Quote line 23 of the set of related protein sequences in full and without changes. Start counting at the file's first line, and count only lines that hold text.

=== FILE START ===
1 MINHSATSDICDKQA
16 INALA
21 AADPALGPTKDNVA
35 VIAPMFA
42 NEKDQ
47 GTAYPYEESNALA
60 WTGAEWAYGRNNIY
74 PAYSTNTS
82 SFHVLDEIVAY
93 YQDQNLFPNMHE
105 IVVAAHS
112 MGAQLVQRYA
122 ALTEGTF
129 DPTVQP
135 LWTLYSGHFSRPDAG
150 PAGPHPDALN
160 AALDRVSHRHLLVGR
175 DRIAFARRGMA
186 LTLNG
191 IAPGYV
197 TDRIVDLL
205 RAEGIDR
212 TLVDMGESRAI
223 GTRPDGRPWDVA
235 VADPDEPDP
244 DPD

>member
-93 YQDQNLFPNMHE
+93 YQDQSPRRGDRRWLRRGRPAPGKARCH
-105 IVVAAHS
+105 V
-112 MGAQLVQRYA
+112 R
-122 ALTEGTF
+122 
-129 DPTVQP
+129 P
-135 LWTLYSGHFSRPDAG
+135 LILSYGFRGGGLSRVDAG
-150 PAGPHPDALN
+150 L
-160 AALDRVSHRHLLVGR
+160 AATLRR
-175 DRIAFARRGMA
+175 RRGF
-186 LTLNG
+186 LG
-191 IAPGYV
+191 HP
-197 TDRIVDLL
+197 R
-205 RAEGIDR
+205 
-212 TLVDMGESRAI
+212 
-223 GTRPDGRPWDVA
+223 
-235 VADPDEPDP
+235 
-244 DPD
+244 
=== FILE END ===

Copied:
212 TLVDMGESRAI